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Glenn Allen Knoblock

Civil War soldier and Medal of Honor recipient, was born in Stark County, Ohio. His father was a native of Virginia, while his mother was from Pennsylvania. Federal Census records of 1870 classify Robert Pinn as a “Mulatto,” an indicator that one of his parents was probably white, or perhaps that he was fair in complexion. Little is known about Pinn's early life, but he was most likely raised in Massillon, Canton, or the surrounding area in Stark County. The early years of the Civil War found Pinn a resident of Massilon, Ohio, making a living as a farmer. At the age of twenty, on 15 September 1863, Pinn set aside his farming tools and traveled the eighty-odd miles westward to the town of Delaware to enlist in the 127th Ohio Regiment, the state's first regiment of black soldiers raised to fight in the Civil War.

Little prior ...

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Glenn Allen Knoblock

Civil War soldier and Medal of Honor recipient, was born the son of an African slave named Hannah and a white father in James City County, Virginia, on the farm of Nathaniel Hankins. Two years later, when Alexander Hankins inherited his father's 400-acre farm, he also inherited the slaves that worked it and their families, including the infant Edward. Married before the war to a woman, also a slave, named Grace, Ratcliff continued as a slave until one day in early 1864 when he “laid down his hoe in the field” and walked the distance to Yorktown to join the Union camp there as a contraband (Virginia State Senate Joint Resolution, 484). He joined the 38th U.S. Colored Troop Regiment (USCT) when it was organized in Virginia on 28 January 1864 thereby becoming a free man and hoping that soon his family would also be free ...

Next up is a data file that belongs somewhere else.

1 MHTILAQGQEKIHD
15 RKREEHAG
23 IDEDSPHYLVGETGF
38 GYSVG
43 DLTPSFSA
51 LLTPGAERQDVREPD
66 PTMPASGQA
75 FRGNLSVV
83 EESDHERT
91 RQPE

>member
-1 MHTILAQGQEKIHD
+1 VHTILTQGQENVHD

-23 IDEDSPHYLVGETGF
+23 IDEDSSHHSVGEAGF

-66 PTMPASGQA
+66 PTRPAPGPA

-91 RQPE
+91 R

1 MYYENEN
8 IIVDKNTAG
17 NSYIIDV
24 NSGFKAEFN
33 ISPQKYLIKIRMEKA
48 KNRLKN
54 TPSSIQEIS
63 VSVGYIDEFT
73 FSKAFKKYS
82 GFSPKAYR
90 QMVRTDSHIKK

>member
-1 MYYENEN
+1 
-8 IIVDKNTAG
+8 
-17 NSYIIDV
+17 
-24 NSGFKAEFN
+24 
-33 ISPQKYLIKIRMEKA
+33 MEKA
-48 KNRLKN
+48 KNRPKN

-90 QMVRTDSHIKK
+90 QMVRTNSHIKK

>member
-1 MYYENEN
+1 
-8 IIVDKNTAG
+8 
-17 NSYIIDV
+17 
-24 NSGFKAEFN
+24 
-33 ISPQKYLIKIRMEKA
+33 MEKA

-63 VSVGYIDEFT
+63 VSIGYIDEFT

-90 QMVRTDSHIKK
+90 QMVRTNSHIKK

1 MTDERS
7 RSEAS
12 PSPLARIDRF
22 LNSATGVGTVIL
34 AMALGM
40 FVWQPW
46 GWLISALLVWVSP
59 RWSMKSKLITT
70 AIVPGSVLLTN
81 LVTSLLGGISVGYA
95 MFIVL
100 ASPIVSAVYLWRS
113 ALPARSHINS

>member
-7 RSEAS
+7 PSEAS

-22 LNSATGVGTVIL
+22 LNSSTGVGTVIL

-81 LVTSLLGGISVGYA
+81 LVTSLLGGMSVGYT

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Michael Frank Knight

farmer, soldier, and Medal of Honor recipient, was born free in Carroll County, Louisiana, the son of sharecroppers. His parents' names are unknown. Before his enlistment at the age of nineteen as a private in the army, Stance worked crops like his parents, but as he later noted, farming did not agree with him. As a member of the Ninth U.S. “Buffalo Soldiers” Cavalry Regiment fighting in the Indian Wars in Texas, he became the first African American soldier after the Civil War era to receive the Medal of Honor for bravery and leadership.

Stance learned to read and write during his childhood or teenage years. He may have received some schooling in Freedmen's Aid Society Schools, which opened their doors during the early years of Union occupation of Civil War Louisiana, or perhaps later in Freedmen's Bureau schools during Reconstruction. In 1866 Stance left the ...